Model systems in Plant Sciences
The concept of a model is an old and important one in science. According to specialists in the history of science, such as Duhem (1978) and Rossi (1986), models first appear in the English scientific tradition as the elements introduced to give connexion to a theory, to make it concrete and understandable. For example, Rossi (1986) describes how Faraday imagined a series of elastic strings to represent his model of electrostatic attraction, and this model was highly esteemed and admired by Maxwell.
Table of Contents [Hide]
In biology, the concept of model species has gained importance as a collective working strategy based in the concentration of work in a single, representative species. In this sense, a biological model is the species of any taxonomic group of living organisms that was chosen as a reference. The strategy consists in the concentration of efforts with the idea that gaining knowledge in the analysis of the model will help to understand all the elements better. The model is selected because it is representative (i.e., it has characteristics common to all elements), and because it has features that make it easier to analyse any given process. Implicit in the idea of a model is the concept of ease, but ease may be readily confused with “simplicity”.
The more work is done with the model, the better the model becomes established, and, in general, analyses of processes become easier, because much work has been done before, thus channelling further work and resulting in the generation of resources needed to simplify further analysis. Nevertheless, this does not mean that all the developmental processes or aspects will be simpler in the model than in other species.
In plants, diverse models where proposed in response to particular research interests. Thus, for monocots, maize, wheat and rice where considered models for some time. Now, the prevalent model for monocots is rice, mainly due to its smaller genome . In legumes, pea used to be the historic model, because of broad agricultural application, relatively small genome and, being the species of Mendel experiments, but in the age of genomics, Lotus japonicus  and Medicago trucatula became the species of choice due to a smaller genome than pea. Other plant models selected with different purposes were: soybean, tomato, spinach and Antirrhinum, but finally Arabidopsis was imposed as the main model in plants.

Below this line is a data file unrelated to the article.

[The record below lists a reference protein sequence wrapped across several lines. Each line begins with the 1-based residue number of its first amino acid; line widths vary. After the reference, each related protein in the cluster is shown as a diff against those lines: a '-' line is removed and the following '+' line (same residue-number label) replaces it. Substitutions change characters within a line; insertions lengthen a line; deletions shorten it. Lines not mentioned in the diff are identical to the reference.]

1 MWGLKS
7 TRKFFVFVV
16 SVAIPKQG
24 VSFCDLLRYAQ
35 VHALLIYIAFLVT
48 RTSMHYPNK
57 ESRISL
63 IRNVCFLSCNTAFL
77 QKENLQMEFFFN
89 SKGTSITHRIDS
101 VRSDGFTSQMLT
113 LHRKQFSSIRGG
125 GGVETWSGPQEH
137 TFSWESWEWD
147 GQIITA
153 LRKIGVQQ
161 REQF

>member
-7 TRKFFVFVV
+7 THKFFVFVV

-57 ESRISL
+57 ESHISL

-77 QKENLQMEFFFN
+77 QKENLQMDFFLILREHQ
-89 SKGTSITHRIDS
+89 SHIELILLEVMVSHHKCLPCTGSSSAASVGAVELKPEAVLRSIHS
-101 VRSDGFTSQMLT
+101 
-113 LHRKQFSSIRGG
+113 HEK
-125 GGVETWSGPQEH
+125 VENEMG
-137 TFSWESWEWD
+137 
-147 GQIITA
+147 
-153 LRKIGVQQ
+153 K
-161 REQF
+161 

- Stephen A Goff; Rice as a model for cereal genomics. Current Opinion in Plant Biology 1999, 2, 86-89, 10.1016/s1369-5266(99)80018-1.
- Stephen A. Goff; Darrell Ricke; Tien-Hung Lan; Gernot Presting; Ronglin Wang; Molly Dunn; Jane Glazebrook; Allen Sessions; Paul Oeller; Hemant Varma; et al. A Draft Sequence of the Rice Genome (Oryza sativa L. ssp. japonica). Science 2002, 296, 92-100, 10.1126/science.1068275.
- Erika Asamizu; Yasukazu Nakamura; Shusei Sato; Satoshi Tabata; Characteristics of the Lotus Japonicus Gene Repertoire Deduced from Large-Scale Expressed Sequence Tag (EST) Analysis. Plant Molecular Biology 2004, 54, 405-414, 10.1023/b:plan.0000036372.46942.b8.
- C. J. Bell; The Medicago Genome Initiative: a model legume database. Nucleic Acids Research 2001, 29, 114-117, 10.1093/nar/29.1.114.